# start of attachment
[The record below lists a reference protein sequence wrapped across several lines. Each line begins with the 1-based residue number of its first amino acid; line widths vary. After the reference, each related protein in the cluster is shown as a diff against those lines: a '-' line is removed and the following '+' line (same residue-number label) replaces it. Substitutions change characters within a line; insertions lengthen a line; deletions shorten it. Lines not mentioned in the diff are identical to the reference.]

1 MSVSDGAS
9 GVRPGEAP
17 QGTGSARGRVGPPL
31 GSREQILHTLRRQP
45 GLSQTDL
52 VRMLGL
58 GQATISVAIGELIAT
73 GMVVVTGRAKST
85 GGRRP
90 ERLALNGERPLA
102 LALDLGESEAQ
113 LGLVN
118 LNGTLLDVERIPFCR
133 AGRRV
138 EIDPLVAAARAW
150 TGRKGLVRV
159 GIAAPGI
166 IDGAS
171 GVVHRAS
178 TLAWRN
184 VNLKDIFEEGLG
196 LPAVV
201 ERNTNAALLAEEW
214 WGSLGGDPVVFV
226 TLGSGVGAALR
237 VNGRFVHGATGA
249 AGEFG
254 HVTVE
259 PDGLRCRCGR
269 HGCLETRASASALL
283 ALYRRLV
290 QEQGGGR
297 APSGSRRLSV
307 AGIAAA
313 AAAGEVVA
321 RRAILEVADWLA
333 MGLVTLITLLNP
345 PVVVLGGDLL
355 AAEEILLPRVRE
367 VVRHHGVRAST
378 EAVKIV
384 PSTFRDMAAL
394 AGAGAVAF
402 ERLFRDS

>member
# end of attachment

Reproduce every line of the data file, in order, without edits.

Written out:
[The record below lists a reference protein sequence wrapped across several lines. Each line begins with the 1-based residue number of its first amino acid; line widths vary. After the reference, each related protein in the cluster is shown as a diff against those lines: a '-' line is removed and the following '+' line (same residue-number label) replaces it. Substitutions change characters within a line; insertions lengthen a line; deletions shorten it. Lines not mentioned in the diff are identical to the reference.]

1 MSVSDGAS
9 GVRPGEAP
17 QGTGSARGRVGPPL
31 GSREQILHTLRRQP
45 GLSQTDL
52 VRMLGL
58 GQATISVAIGELIAT
73 GMVVVTGRAKST
85 GGRRP
90 ERLALNGERPLA
102 LALDLGESEAQ
113 LGLVN
118 LNGTLLDVERIPFCR
133 AGRRV
138 EIDPLVAAARAW
150 TGRKGLVRV
159 GIAAPGI
166 IDGAS
171 GVVHRAS
178 TLAWRN
184 VNLKDIFEEGLG
196 LPAVV
201 ERNTNAALLAEEW
214 WGSLGGDPVVFV
226 TLGSGVGAALR
237 VNGRFVHGATGA
249 AGEFG
254 HVTVE
259 PDGLRCRCGR
269 HGCLETRASASALL
283 ALYRRLV
290 QEQGGGR
297 APSGSRRLSV
307 AGIAAA
313 AAAGEVVA
321 RRAILEVADWLA
333 MGLVTLITLLNP
345 PVVVLGGDLL
355 AAEEILLPRVRE
367 VVRHHGVRAST
378 EAVKIV
384 PSTFRDMAAL
394 AGAGAVAF
402 ERLFRDS

>member